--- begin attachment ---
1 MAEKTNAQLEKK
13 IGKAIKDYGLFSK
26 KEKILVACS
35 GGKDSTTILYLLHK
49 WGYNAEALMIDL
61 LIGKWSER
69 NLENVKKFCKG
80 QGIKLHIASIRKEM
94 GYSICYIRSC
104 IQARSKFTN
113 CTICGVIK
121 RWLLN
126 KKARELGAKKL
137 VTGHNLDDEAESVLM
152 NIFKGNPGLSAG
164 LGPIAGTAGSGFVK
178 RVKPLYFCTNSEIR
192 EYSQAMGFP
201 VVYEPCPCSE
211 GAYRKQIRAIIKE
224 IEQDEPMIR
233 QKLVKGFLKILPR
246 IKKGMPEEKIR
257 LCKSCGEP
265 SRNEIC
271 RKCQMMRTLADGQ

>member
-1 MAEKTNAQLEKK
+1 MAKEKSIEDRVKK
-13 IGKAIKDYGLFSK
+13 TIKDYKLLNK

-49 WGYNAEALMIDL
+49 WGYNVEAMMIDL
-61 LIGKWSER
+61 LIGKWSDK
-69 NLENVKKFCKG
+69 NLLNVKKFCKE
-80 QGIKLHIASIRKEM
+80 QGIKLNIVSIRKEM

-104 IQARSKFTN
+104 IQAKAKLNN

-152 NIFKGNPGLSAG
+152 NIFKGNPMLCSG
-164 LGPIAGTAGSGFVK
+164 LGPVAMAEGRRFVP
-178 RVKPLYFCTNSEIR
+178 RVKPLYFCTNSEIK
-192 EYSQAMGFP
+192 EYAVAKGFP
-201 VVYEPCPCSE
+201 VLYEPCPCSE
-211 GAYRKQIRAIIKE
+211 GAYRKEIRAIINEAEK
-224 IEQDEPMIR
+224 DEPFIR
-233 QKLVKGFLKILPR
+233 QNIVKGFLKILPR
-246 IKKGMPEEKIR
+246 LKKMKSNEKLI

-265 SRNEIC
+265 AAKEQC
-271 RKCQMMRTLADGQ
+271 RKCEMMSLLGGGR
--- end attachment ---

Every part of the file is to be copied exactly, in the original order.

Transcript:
1 MAEKTNAQLEKK
13 IGKAIKDYGLFSK
26 KEKILVACS
35 GGKDSTTILYLLHK
49 WGYNAEALMIDL
61 LIGKWSER
69 NLENVKKFCKG
80 QGIKLHIASIRKEM
94 GYSICYIRSC
104 IQARSKFTN
113 CTICGVIK
121 RWLLN
126 KKARELGAKKL
137 VTGHNLDDEAESVLM
152 NIFKGNPGLSAG
164 LGPIAGTAGSGFVK
178 RVKPLYFCTNSEIR
192 EYSQAMGFP
201 VVYEPCPCSE
211 GAYRKQIRAIIKE
224 IEQDEPMIR
233 QKLVKGFLKILPR
246 IKKGMPEEKIR
257 LCKSCGEP
265 SRNEIC
271 RKCQMMRTLADGQ

>member
-1 MAEKTNAQLEKK
+1 MAKEKSIEDRVKK
-13 IGKAIKDYGLFSK
+13 TIKDYKLLNK

-49 WGYNAEALMIDL
+49 WGYNVEAMMIDL
-61 LIGKWSER
+61 LIGKWSDK
-69 NLENVKKFCKG
+69 NLLNVKKFCKE
-80 QGIKLHIASIRKEM
+80 QGIKLNIVSIRKEM

-104 IQARSKFTN
+104 IQAKAKLNN

-152 NIFKGNPGLSAG
+152 NIFKGNPMLCSG
-164 LGPIAGTAGSGFVK
+164 LGPVAMAEGRRFVP
-178 RVKPLYFCTNSEIR
+178 RVKPLYFCTNSEIK
-192 EYSQAMGFP
+192 EYAVAKGFP
-201 VVYEPCPCSE
+201 VLYEPCPCSE
-211 GAYRKQIRAIIKE
+211 GAYRKEIRAIINEAEK
-224 IEQDEPMIR
+224 DEPFIR
-233 QKLVKGFLKILPR
+233 QNIVKGFLKILPR
-246 IKKGMPEEKIR
+246 LKKMKSNEKLI

-265 SRNEIC
+265 AAKEQC
-271 RKCQMMRTLADGQ
+271 RKCEMMSLLGGGR